by Laban Turyagyenda, Agronomist – National Agricultural Research Organization, Uganda
I have always dreamt of conducting research in a state-of-the-art laboratory facility. I just never imagined that I would find a world class laboratory barely 700 kilometers from home!
I had just started working with the National Agricultural Research Organization (NARO) in Uganda as Research Officer/Crop Agronomist in 2010 when my mentor, Dr. Tukamuhabwa Phinehas, a senior Lecturer at Makerere University advised me to apply for a PhD scholarship by the Millennium Science Initiative (MSI). My application was successful and I was awarded a scholarship to do my PhD studies in Plant breeding and Biotechnology at Makerere University under a project called “Targeting Gene-Based Markers Associated with Drought Tolerance Mechanisms for Cassava (Manihot esculenta Crantz) Breeding”.
When I started the PhD programme, I found that 75 per cent of my research work involved molecular research, an area in which I had very little experience. Besides, the molecular research facilities at Makerere University at that time were not very established. I needed to get a placement at a well-established molecular laboratory on a tight budget. After weighing several options, the project team decided that the Biosciences Eastern and Central Africa-International Livestock Research Institute (BecA-ILRI) Hub was the place to go. This decision was based on several factors – students who had previously been to the Hub returned with greatly enhanced research capabilities; the Hub was known to have very experienced research team including key scientists from institutions within Africa and around the globe; and the world class laboratory facilities were relatively affordable and accessible.
What made the BecA-ILRI Hub special?
I joined the BecA-ILRI Hub family in May 2010 with two research objectives to accomplish at the hub i) to determine the genetic diversity among a collection of genetic resources of Ugandan cassava using Simple Sequence Repeats (SSR) markers; ii) to identify candidate drought tolerance genes in cassava using Real Time polymerase chain reaction (PCR).
I had elementary molecular research experience and had never worked in such an advanced facility before but within one week, after orientation by the research technician assigned to work with me, I was able to begin my molecular work. The culture at the Hub was one of mutual support and the community of scientists and students both regional and international exposed me to diverse skills. I took advantage of this opportunity to interact and discuss new ideas for advancing my research with recognized scientists.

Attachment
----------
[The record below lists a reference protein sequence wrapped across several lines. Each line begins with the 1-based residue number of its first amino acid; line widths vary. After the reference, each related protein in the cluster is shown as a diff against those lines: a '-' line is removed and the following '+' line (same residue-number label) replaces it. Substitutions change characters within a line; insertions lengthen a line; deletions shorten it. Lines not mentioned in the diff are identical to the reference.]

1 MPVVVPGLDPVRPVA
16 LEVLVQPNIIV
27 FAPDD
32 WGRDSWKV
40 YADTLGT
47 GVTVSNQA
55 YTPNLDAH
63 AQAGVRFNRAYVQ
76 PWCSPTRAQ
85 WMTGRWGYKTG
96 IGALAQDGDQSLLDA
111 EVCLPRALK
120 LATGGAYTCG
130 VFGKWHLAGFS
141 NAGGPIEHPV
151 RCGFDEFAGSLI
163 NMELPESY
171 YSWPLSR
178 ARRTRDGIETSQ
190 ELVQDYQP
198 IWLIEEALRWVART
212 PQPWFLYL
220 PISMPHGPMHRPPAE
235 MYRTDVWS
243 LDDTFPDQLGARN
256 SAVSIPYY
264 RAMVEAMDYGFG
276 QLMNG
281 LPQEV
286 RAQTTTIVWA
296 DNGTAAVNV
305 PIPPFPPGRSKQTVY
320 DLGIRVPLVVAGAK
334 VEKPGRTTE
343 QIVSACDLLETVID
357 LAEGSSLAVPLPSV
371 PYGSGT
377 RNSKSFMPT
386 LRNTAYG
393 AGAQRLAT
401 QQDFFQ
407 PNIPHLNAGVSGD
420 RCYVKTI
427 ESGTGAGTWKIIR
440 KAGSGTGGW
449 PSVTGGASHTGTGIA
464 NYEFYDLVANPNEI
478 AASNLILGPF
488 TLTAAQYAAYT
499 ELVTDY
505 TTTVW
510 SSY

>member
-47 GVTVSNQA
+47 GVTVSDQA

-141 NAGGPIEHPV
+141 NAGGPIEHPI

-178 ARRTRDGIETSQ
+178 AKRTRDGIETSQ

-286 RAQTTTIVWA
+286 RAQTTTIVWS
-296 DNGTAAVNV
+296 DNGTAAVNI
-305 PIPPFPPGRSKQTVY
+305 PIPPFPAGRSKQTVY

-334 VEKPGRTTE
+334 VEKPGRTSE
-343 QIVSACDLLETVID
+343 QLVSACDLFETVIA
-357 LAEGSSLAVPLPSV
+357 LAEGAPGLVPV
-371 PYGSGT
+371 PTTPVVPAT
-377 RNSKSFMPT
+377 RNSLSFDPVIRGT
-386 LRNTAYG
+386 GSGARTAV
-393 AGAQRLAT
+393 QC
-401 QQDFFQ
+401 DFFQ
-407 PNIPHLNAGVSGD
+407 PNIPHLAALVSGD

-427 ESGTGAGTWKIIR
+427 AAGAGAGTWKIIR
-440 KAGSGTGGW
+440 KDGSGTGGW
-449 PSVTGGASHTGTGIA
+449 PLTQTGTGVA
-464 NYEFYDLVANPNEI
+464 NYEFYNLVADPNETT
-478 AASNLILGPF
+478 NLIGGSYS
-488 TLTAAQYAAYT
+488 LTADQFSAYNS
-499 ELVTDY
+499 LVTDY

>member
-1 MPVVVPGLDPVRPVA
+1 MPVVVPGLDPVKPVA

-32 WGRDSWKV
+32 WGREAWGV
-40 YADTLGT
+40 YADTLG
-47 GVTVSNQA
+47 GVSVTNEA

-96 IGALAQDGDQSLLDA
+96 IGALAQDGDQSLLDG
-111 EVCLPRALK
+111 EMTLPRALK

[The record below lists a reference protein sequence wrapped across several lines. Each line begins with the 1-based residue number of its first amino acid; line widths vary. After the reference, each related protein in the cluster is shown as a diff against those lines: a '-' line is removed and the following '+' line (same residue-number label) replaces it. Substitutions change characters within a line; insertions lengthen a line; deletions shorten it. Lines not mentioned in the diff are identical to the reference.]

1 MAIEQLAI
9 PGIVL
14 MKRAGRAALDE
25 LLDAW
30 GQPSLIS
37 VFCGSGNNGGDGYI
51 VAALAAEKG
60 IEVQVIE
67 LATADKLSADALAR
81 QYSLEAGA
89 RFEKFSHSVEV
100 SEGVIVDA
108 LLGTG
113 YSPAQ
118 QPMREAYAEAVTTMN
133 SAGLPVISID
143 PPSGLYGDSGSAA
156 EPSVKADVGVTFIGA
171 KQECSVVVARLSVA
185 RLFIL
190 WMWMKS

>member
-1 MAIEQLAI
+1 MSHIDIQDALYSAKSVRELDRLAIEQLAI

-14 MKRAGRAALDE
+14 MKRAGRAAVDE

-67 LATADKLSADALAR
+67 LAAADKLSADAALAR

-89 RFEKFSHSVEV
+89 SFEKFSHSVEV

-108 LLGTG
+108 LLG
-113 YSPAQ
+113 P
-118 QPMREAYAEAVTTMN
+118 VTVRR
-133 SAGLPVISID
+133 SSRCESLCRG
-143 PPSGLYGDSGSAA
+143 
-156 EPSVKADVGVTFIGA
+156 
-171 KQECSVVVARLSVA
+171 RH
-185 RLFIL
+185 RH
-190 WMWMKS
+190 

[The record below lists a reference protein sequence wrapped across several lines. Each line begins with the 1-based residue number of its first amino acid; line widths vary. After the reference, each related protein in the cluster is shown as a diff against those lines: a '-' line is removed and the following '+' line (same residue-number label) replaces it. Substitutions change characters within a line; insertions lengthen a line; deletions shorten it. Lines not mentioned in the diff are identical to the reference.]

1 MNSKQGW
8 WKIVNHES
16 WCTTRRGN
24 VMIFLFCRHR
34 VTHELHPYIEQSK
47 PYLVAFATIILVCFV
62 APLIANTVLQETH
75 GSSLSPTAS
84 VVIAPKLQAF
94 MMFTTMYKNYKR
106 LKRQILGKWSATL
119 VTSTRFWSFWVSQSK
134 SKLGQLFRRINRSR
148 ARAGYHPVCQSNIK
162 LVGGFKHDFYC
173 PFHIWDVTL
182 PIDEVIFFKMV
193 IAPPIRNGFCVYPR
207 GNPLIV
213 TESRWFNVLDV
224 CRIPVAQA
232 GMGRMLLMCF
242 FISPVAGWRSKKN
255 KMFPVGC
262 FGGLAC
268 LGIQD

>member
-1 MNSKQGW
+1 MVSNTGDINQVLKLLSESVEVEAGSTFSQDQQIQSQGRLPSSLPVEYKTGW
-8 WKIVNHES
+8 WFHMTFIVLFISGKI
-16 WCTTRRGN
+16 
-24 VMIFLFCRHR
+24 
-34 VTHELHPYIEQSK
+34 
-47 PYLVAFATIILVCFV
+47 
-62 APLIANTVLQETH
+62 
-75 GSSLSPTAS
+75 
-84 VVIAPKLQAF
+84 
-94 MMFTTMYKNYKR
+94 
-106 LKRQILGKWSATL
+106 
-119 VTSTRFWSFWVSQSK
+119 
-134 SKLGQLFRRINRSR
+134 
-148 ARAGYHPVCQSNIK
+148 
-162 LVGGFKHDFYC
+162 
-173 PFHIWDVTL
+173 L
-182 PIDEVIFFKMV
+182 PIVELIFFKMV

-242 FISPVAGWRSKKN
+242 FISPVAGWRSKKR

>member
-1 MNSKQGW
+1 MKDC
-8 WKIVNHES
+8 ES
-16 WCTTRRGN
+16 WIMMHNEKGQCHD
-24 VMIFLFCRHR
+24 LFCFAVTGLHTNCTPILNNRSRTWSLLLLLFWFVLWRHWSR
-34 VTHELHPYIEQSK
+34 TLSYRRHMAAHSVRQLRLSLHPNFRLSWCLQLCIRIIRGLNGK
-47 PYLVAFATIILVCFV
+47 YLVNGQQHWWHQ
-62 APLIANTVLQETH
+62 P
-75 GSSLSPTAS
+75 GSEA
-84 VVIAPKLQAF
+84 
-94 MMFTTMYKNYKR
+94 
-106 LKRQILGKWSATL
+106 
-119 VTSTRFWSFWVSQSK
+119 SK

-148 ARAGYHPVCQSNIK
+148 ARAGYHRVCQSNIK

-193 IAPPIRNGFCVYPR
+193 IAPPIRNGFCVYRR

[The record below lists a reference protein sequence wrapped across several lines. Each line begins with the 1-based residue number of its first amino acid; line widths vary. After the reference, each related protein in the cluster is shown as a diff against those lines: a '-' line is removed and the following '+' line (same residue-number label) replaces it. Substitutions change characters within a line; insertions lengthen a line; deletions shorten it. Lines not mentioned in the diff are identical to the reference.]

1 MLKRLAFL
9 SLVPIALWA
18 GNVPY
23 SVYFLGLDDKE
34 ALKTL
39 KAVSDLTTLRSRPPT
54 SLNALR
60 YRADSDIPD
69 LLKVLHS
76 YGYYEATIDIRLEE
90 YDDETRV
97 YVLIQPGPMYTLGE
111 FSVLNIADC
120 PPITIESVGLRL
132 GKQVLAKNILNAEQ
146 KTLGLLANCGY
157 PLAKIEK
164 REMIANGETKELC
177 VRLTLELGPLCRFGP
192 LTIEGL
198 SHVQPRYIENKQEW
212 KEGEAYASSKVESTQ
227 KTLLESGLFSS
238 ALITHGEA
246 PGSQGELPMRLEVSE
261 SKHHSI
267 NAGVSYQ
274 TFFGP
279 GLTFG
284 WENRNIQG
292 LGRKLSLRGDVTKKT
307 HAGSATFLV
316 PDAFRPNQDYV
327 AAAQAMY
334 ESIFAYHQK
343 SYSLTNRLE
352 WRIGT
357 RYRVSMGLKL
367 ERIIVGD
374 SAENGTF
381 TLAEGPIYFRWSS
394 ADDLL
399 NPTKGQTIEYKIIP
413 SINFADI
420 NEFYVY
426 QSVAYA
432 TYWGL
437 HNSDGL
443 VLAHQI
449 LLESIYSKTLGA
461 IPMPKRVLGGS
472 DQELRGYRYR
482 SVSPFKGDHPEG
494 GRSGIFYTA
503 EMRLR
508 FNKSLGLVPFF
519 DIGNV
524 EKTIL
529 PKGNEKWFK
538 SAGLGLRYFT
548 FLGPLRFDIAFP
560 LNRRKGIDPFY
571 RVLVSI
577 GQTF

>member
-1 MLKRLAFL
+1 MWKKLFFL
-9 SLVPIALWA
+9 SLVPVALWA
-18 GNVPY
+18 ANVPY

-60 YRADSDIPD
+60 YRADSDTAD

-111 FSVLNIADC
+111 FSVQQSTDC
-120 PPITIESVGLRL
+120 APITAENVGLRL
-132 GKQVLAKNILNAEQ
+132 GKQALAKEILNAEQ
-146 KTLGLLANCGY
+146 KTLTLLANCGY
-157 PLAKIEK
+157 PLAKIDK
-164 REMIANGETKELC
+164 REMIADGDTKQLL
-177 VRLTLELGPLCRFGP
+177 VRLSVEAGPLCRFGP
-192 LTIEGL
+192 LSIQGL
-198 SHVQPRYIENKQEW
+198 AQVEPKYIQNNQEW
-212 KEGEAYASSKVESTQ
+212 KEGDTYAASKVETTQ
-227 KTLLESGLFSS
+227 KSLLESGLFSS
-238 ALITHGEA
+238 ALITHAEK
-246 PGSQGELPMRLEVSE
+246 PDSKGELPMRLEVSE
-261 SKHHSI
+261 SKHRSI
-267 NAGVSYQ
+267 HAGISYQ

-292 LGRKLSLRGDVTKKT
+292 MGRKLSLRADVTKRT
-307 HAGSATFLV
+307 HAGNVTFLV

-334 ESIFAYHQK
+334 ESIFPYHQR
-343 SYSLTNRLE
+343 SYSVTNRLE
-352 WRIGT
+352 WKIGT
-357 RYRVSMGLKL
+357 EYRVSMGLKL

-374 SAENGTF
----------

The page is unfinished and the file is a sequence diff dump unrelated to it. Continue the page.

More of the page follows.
My weekly meetings with supervisors and technicians to review my research progress made it easier to identify and collectively deal with any challenges that were likely to hold me back. It was not only scientists and technicians who made my placement a success, but also the administrative and support staff who always gave a helping hand when I needed it.
The greatest challenge I faced was a limited budget for my placement at the Hub which meant I could not afford accommodation at the campus, reducing my time spent in the laboratory and limiting the activities that could be done as part of my research. Fortunately, the BecA-ILRI Hub has since put in place a competitive fellowship program to provide fully funded placements for African scientists.
Taking my research into the future
As a result of my research at the BecA-ILRI Hub from May 2010 to July 2011, I was able to accomplish the two objectives I had set out to achieve. I determined the genetic diversity among Ugandan cassava germplasm using SSR markers and published the results in African Crop Science Journal (http://www.ajol.info/index.php/acsj/article/view/78715). I also identified ten genes that affect response to drought in cassava, four of which are reported to be involved in the enhancement of drought tolerance. These findings on candidate drought tolerance genes in cassava are published in an article in AoB Plants, an Oxford Journal (www.aobplants.oxfordjournals.org or http://www.ncbi.nlm.nih.gov/pmc/articles/PMC3604649/) and has been ranked the most read and downloaded Research Article in the journal (http://aobpla.oxfordjournals.org/reports/most-read).
The publication of these two articles has facilitated my successful thesis defense for a PhD in plant breeding and biotechnology but more importantly, the materials and methodologies used in my research have been integrated into the cassava breeding program in Uganda. A research initiative to develop cassava varieties tolerant to drought has been initiated based on results from my research and I have been assigned two MSc students to supervise in research on drought tolerance in cassava based on the skills and knowledge obtained from BecA-ILRI Hub. My placement at the BecA-ILRI Hub was a major step towards my carrier development and I have recently been appointed as Programme Leader for Crop Research and Development Program at NARO, Mbarara.
I am grateful to my sponsors MSI and NARO. Sincere thanks to my supervisors, Prof. David S. Osiru, Makerere University; Dr. Elizabeth Balyejusa Kizito, Uganda Christian University; Dr. Morag Ferguson IITA; Dr. Jagger Harvey, BecA-ILRI Hub; and Prof Morris Agaba, BecA-ILRI Hub and Nelson Mandela African Institute for Science and Technology for their constant guidance and constructive criticism. Special thanks go to Dr. Kizito and Dr. Ferguson for supplementary financial assistance that enabled me to complete my laboratory work. Last but not least, I am grateful to the BecA-ILRI Hub staff especially Inosters Nzuki, Bramel Wanjala, Mercy Kitavi, Moses Ogugo, Cyrus Too, Moses Njahira and Martina Kyalo for their assistance during implementation of laboratory work.